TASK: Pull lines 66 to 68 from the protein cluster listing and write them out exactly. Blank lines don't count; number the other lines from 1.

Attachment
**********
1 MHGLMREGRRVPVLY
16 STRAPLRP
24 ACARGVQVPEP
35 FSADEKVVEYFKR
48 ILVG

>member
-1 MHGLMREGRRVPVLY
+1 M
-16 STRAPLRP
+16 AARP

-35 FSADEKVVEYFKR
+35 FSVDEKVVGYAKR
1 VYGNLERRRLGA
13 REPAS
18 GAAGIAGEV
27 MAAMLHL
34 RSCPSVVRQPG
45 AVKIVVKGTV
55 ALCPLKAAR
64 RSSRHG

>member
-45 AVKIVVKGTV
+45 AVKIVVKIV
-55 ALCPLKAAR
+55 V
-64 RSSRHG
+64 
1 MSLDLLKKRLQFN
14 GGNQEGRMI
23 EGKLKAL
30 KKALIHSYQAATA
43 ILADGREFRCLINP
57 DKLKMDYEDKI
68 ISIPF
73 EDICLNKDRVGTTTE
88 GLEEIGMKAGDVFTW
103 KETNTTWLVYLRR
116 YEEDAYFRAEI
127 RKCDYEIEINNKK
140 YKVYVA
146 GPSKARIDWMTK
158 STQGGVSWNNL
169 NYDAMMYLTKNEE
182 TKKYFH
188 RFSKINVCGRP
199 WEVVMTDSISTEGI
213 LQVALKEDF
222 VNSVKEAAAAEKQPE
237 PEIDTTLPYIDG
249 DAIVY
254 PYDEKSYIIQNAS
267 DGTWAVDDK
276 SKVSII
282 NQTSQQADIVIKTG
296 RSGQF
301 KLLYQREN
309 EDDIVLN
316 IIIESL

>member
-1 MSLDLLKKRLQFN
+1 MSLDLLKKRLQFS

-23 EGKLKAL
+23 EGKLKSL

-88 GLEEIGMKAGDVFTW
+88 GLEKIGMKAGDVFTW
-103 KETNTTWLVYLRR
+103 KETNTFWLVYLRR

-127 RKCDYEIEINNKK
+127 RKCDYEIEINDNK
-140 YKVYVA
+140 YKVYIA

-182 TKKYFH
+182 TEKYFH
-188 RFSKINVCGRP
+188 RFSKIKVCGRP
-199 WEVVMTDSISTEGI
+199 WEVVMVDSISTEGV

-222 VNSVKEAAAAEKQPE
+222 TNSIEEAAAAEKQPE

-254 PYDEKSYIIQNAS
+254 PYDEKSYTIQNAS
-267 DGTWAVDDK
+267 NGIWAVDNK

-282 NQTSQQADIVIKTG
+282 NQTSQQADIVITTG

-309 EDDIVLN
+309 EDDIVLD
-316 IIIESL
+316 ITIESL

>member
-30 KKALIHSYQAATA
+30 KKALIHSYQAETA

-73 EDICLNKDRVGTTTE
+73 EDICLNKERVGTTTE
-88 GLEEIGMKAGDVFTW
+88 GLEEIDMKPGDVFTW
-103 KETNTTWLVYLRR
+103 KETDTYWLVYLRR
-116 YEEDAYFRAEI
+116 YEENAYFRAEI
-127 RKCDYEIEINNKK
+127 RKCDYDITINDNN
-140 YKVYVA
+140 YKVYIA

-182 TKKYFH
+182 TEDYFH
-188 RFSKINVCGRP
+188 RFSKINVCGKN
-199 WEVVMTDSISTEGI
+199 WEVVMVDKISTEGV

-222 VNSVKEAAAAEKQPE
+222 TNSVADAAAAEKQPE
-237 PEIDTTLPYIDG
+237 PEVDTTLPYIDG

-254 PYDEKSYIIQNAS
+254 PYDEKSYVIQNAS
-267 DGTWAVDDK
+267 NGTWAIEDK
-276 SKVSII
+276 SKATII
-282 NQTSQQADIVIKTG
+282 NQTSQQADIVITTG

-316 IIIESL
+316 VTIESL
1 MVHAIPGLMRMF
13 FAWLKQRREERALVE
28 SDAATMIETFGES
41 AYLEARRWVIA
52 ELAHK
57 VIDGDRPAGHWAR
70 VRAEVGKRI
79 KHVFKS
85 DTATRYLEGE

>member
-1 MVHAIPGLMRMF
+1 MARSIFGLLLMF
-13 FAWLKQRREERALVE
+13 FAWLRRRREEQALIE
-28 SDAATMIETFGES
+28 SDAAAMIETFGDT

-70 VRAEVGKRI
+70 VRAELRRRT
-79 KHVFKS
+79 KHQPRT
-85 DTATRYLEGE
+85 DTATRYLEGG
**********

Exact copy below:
-103 KETNTTWLVYLRR
+103 KETNTFWLVYLRR

-127 RKCDYEIEINNKK